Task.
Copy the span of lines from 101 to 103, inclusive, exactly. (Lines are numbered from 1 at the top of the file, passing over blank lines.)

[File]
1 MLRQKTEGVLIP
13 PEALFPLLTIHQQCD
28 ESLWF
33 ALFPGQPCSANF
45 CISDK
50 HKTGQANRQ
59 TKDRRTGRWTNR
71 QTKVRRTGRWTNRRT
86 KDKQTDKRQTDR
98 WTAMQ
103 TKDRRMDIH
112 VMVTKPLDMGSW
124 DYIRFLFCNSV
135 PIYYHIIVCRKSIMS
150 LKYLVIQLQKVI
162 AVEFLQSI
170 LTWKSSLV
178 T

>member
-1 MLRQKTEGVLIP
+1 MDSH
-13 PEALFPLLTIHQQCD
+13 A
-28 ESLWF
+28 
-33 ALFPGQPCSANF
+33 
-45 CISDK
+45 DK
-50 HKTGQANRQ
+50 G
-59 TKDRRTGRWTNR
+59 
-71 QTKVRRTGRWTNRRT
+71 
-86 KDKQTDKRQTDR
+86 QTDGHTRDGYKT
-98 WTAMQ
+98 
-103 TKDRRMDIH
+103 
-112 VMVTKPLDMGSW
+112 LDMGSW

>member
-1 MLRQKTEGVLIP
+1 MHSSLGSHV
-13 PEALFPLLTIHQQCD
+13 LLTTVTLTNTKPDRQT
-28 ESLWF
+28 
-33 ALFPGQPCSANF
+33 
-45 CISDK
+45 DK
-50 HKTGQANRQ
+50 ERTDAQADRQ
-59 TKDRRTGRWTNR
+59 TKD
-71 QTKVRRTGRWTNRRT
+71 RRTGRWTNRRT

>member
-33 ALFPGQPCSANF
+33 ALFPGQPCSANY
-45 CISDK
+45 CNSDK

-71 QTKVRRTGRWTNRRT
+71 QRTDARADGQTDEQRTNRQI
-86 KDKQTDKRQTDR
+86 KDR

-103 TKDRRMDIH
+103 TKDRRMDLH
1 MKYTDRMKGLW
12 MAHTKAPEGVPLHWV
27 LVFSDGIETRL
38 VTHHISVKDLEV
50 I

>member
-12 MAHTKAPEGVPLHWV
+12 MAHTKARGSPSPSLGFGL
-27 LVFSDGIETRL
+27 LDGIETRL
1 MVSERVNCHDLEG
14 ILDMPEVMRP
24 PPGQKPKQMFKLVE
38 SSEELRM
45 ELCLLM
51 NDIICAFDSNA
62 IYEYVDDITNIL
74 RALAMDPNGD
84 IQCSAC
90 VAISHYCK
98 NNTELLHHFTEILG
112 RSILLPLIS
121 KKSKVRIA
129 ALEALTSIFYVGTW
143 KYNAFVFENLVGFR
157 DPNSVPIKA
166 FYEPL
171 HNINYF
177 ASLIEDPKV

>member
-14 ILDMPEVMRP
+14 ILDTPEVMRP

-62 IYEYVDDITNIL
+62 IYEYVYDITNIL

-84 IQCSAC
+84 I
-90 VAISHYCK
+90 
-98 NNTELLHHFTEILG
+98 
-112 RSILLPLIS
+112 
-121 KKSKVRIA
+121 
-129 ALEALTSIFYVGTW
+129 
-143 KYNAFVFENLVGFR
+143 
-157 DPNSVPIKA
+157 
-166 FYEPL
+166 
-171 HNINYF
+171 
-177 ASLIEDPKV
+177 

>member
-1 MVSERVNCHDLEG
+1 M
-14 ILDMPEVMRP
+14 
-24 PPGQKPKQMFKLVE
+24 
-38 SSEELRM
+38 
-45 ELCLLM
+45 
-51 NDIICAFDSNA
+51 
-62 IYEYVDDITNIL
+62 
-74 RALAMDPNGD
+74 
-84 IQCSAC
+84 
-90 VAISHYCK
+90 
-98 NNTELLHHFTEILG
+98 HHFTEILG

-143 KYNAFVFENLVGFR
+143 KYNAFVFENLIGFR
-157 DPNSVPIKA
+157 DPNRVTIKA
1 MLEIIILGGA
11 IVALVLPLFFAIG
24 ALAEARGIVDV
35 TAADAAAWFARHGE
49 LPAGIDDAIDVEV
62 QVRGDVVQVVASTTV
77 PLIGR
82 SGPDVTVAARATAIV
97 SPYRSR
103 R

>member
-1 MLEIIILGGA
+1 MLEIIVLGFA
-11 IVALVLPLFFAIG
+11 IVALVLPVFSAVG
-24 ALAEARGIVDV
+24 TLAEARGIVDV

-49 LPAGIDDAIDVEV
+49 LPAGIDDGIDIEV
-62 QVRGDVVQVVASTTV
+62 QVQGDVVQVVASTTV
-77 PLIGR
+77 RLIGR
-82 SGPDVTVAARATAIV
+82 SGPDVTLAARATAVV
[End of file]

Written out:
>member
-14 ILDMPEVMRP
+14 ILDTPEVMRP